The use of stimulus modifications in teaching involves altering the materials of a task in order to simplify its execution. Though their use in teaching stimulus discriminations to people with developmental disabilities has been extensively investigated, less attention has been given to their utilization in teaching response topography. This paper offers some general guidelines about their use for this purpose. In relation to their design, it is suggested that the aim should be to reduce the demands made by task components, to eliminate components, and/or to increase the attentional value of the discriminating features of the response topography. In relation to their application, guidelines are suggested about when they should be employed in conjunction with response prompts; when they should be used, either alone or in conjunction with response prompts, in preference to response prompts alone; whether one or a series of modifications is required; and at what point during teaching should probe trials on the unmodified task be introduced.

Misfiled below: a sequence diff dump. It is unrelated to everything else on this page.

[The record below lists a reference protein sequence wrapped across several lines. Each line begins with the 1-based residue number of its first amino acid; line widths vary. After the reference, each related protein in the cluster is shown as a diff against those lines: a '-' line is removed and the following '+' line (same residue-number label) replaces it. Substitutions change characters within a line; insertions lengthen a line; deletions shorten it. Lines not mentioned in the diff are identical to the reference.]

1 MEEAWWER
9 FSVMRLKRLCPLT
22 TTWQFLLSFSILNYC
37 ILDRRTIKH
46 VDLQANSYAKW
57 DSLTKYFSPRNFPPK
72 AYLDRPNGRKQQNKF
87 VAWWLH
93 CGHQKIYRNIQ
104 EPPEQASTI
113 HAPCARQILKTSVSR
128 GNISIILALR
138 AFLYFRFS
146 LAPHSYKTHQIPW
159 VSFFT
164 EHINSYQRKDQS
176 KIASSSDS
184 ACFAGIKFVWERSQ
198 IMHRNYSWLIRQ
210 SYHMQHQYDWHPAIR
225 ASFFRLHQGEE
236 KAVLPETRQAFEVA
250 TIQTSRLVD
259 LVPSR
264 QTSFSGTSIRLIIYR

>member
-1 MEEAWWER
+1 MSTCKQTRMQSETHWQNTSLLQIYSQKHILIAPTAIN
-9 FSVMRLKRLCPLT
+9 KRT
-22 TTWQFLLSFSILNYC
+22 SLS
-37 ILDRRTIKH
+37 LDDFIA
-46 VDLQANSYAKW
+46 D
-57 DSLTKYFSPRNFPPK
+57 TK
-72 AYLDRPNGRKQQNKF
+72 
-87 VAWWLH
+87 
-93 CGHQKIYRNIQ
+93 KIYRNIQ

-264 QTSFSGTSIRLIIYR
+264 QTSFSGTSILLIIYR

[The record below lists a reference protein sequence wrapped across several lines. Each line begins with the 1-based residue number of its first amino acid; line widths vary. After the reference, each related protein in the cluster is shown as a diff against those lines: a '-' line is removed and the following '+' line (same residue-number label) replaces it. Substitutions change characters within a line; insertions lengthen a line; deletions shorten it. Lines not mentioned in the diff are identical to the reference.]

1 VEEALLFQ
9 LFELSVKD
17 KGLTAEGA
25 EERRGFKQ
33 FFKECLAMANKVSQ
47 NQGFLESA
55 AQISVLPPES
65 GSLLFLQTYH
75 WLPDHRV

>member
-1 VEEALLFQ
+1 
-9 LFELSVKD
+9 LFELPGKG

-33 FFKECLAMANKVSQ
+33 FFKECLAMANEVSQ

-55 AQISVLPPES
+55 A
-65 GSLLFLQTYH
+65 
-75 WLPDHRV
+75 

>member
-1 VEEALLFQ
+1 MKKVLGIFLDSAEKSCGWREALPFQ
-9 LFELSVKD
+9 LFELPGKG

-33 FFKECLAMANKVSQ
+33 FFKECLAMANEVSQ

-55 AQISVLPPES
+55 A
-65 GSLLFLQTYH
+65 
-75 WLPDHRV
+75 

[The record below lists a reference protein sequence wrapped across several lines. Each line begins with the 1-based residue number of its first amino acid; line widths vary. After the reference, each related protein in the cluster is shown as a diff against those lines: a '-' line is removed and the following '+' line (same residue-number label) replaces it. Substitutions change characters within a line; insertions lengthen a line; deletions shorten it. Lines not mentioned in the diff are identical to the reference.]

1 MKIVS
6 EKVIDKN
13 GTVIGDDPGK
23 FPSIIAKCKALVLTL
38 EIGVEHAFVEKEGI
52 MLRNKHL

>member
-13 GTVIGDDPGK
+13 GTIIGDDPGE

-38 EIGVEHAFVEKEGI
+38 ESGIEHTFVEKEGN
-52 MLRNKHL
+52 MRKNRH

|Number of pages||13|
|Journal||Journal of Developmental and Physical Disabilities|
|Publication status||Published - 1 Jan 1998|